3 Comments

  1. Di
    July 5, 2012 @ 7:23 pm

    Professional non-affirmation. Nonfirmation? We should make a new word. I love that non-affirmation can be a ‘thing’ in our world today. It darned well should be! Oh, and I am a ginormous fan of your writing, you know. Have a fan club and everything. True!

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  2. Cate Caldwell
    September 25, 2013 @ 3:15 pm

    Love it! Thanks. Add to that the number of glib, condescending bits of advice you’ll get about what your work is lacking from people who can’t be bothered to read a word of it. Also, Socializers are fine, as long as they don’t also aspire to being professionals. If they are writing for fun or their own personal gratification, great. In one sense, it’s true that anyone can write. But not everyone can write for an audience, or publish, or make any money. That’s a different arena altogether. I think most of those people will quickly wash out, because you have to have a thick skin in order to even brave those shark-filled waters.

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  3. Interview with Errin Stevens. – C. Reneé Book World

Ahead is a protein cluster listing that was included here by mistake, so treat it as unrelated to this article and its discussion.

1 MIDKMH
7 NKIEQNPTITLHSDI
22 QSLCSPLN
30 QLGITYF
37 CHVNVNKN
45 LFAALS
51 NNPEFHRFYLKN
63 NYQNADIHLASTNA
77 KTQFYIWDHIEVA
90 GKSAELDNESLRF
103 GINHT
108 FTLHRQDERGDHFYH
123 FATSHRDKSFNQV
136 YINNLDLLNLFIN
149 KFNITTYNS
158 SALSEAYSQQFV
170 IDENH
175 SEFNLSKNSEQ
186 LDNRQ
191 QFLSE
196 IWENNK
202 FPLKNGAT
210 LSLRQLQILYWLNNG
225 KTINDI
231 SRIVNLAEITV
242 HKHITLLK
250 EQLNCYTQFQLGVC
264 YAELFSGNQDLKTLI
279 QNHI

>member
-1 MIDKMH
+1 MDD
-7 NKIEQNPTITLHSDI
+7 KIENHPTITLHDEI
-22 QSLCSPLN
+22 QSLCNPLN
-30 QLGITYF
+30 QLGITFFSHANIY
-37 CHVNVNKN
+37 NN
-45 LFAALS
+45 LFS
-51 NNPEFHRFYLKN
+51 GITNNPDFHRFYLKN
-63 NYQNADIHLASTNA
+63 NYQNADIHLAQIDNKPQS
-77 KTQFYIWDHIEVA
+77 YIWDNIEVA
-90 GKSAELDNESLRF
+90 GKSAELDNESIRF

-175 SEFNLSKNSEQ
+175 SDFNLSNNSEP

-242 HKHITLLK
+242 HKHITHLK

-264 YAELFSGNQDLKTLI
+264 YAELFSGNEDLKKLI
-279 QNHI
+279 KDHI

June 3, 2016 @ 11:29 pm

    […] Q: How important are reviews to you? A: Ugh – such a good question. The good ones I don’t credit, and the negative ones can destroy me for an afternoon, which is why I mostly avoid reading all reviews. But you need significant numbers of them to progress through the e-sales algorithm that allows your book to be seen by readers, so I do court reviews. Now if you’re talking about pre-publishing reviews to help strengthen your writing, I’m mostly for it and I did a ton of feedback participation exercises back in the day. I even wrote a humorous essay for my blog on the subject in case you’re interested: http://errinstevens.com/good-advice/ […]

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